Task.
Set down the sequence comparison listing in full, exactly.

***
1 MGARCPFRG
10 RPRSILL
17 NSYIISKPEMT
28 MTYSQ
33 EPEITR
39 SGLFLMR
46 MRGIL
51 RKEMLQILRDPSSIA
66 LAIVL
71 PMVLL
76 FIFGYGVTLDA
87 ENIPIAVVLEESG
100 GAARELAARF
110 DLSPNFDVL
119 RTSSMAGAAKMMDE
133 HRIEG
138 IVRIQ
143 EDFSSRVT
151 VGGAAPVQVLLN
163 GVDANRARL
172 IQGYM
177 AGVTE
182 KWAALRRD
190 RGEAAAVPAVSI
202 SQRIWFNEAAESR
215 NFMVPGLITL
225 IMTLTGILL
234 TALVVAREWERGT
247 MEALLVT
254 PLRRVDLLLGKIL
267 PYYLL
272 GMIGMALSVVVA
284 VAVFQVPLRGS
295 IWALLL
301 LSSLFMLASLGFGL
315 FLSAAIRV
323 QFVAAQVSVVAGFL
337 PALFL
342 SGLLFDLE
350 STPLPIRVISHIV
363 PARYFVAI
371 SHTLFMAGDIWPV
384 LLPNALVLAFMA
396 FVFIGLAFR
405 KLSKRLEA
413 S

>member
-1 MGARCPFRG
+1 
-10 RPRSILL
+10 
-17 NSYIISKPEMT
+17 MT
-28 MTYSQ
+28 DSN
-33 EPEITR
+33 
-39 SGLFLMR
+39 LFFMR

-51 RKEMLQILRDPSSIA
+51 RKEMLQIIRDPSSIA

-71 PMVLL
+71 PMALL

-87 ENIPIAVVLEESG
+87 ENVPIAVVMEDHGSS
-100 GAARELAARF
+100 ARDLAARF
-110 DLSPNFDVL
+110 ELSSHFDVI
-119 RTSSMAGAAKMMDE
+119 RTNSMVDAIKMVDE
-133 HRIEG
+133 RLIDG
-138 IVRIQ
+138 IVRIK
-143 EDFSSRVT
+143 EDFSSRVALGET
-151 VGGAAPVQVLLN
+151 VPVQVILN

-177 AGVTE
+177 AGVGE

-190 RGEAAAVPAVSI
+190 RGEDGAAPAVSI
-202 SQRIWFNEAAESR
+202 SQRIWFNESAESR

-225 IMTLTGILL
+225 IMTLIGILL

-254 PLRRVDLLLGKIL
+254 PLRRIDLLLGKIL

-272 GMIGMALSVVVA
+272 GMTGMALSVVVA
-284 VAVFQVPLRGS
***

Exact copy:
1 MGARCPFRG
10 RPRSILL
17 NSYIISKPEMT
28 MTYSQ
33 EPEITR
39 SGLFLMR
46 MRGIL
51 RKEMLQILRDPSSIA
66 LAIVL
71 PMVLL
76 FIFGYGVTLDA
87 ENIPIAVVLEESG
100 GAARELAARF
110 DLSPNFDVL
119 RTSSMAGAAKMMDE
133 HRIEG
138 IVRIQ
143 EDFSSRVT
151 VGGAAPVQVLLN
163 GVDANRARL
172 IQGYM
177 AGVTE
182 KWAALRRD
190 RGEAAAVPAVSI
202 SQRIWFNEAAESR
215 NFMVPGLITL
225 IMTLTGILL
234 TALVVAREWERGT
247 MEALLVT
254 PLRRVDLLLGKIL
267 PYYLL
272 GMIGMALSVVVA
284 VAVFQVPLRGS
295 IWALLL
301 LSSLFMLASLGFGL
315 FLSAAIRV
323 QFVAAQVSVVAGFL
337 PALFL
342 SGLLFDLE
350 STPLPIRVISHIV
363 PARYFVAI
371 SHTLFMAGDIWPV
384 LLPNALVLAFMA
396 FVFIGLAFR
405 KLSKRLEA
413 S

>member
-1 MGARCPFRG
+1 
-10 RPRSILL
+10 
-17 NSYIISKPEMT
+17 MT
-28 MTYSQ
+28 DSN
-33 EPEITR
+33 
-39 SGLFLMR
+39 LFFMR

-51 RKEMLQILRDPSSIA
+51 RKEMLQIIRDPSSIA

-71 PMVLL
+71 PMALL

-87 ENIPIAVVLEESG
+87 ENVPIAVVMEDHGSS
-100 GAARELAARF
+100 ARDLAARF
-110 DLSPNFDVL
+110 ELSSHFDVI
-119 RTSSMAGAAKMMDE
+119 RTNSMVDAIKMVDE
-133 HRIEG
+133 RLIDG
-138 IVRIQ
+138 IVRIK
-143 EDFSSRVT
+143 EDFSSRVALGET
-151 VGGAAPVQVLLN
+151 VPVQVILN

-177 AGVTE
+177 AGVGE

-190 RGEAAAVPAVSI
+190 RGEDGAAPAVSI
-202 SQRIWFNEAAESR
+202 SQRIWFNESAESR

-225 IMTLTGILL
+225 IMTLIGILL

-254 PLRRVDLLLGKIL
+254 PLRRIDLLLGKIL

-272 GMIGMALSVVVA
+272 GMTGMALSVVVA
-284 VAVFQVPLRGS